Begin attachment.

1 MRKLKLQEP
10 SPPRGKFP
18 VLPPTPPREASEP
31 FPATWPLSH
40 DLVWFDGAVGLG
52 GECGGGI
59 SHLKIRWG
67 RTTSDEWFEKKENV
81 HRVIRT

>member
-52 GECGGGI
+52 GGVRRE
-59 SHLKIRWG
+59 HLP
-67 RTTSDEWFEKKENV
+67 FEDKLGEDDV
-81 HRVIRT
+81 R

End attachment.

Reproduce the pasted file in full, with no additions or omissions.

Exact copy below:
1 MRKLKLQEP
10 SPPRGKFP
18 VLPPTPPREASEP
31 FPATWPLSH
40 DLVWFDGAVGLG
52 GECGGGI
59 SHLKIRWG
67 RTTSDEWFEKKENV
81 HRVIRT

>member
-52 GECGGGI
+52 GGVRRE
-59 SHLKIRWG
+59 HLP
-67 RTTSDEWFEKKENV
+67 FEDKLGEDDV
-81 HRVIRT
+81 R